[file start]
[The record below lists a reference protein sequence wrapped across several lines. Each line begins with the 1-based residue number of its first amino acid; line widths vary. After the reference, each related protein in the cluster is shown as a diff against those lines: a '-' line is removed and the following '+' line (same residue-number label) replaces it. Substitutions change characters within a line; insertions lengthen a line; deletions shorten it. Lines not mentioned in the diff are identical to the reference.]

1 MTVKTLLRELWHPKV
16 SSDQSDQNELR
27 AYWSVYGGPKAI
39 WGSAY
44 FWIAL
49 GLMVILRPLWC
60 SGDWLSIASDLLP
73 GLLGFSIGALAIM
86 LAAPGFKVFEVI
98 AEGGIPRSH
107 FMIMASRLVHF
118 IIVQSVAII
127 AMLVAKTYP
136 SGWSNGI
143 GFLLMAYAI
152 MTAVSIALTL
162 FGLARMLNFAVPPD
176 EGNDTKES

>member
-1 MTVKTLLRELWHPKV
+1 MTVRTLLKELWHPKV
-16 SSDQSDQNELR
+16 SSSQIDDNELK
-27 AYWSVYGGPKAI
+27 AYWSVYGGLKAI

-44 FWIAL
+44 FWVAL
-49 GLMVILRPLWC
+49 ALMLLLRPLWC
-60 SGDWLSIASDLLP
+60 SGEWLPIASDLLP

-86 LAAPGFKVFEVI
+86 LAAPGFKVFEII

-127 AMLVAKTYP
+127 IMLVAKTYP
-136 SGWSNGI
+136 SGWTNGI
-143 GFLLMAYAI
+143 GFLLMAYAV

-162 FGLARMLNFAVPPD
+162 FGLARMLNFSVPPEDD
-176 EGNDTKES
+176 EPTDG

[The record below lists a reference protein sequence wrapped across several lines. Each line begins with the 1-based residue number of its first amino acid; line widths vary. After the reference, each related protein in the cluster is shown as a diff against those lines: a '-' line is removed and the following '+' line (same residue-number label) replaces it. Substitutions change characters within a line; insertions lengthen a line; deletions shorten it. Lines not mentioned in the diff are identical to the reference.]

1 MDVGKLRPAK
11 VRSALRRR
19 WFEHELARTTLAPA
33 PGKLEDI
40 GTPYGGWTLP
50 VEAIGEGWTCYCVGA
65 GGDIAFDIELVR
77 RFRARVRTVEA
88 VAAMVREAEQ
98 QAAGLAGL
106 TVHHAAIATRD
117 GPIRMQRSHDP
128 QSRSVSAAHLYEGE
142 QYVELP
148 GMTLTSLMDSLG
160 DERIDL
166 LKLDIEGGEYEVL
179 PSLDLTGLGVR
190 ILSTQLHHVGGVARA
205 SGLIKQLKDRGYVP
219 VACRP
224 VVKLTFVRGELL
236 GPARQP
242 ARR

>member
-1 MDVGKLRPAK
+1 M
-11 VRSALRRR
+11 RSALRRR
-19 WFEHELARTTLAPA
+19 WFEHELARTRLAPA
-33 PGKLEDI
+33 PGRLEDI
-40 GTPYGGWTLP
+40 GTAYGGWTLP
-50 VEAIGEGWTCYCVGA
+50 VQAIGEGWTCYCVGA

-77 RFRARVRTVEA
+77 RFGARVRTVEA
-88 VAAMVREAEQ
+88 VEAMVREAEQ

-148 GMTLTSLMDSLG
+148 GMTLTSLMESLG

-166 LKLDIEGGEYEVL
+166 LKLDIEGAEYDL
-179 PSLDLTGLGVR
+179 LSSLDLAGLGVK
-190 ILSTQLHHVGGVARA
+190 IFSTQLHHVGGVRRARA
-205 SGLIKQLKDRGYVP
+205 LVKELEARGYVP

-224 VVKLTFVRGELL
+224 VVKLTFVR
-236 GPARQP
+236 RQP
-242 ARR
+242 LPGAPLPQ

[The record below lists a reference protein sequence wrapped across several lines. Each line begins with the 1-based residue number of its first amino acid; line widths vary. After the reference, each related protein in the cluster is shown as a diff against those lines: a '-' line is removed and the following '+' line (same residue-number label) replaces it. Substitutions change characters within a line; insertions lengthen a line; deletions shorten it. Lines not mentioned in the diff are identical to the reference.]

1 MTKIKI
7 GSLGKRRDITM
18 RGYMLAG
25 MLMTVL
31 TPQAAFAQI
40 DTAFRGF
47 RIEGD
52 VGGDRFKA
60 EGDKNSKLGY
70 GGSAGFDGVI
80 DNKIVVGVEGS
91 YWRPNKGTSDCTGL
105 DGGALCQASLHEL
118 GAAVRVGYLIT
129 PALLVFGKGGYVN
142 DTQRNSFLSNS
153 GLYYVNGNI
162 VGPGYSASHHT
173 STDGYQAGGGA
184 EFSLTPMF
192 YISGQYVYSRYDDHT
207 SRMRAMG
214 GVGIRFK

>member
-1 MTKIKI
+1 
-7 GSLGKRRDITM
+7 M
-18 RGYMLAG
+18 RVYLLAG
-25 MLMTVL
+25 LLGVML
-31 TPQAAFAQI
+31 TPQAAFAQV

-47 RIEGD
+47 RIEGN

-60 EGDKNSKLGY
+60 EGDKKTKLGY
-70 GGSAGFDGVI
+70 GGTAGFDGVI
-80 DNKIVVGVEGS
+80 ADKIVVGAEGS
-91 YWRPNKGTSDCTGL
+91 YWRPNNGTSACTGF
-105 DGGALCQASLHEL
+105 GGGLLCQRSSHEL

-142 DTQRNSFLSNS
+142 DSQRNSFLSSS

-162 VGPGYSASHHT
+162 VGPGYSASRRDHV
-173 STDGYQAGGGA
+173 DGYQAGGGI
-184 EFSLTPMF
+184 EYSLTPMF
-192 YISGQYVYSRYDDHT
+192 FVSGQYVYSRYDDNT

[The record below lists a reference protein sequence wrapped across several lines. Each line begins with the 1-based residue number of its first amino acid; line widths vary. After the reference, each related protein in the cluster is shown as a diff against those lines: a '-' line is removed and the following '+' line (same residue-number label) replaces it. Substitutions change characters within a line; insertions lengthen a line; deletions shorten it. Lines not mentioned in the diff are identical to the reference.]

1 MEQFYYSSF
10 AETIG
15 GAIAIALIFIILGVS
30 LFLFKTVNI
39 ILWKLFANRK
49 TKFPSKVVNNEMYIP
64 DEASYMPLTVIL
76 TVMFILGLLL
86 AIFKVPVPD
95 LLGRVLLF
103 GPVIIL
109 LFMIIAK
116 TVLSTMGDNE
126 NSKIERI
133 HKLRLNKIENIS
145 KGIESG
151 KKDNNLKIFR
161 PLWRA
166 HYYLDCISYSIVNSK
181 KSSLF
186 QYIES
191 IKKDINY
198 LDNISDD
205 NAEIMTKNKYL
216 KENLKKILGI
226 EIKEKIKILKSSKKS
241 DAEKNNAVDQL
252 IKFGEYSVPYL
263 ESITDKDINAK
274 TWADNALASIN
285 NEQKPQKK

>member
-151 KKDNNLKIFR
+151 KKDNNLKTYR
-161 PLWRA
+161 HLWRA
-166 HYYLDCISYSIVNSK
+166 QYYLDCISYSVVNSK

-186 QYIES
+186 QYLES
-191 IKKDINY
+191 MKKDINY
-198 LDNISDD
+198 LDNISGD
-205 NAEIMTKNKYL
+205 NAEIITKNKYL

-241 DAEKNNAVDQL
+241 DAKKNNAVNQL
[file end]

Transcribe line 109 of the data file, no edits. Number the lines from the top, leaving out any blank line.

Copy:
40 DTAFRGF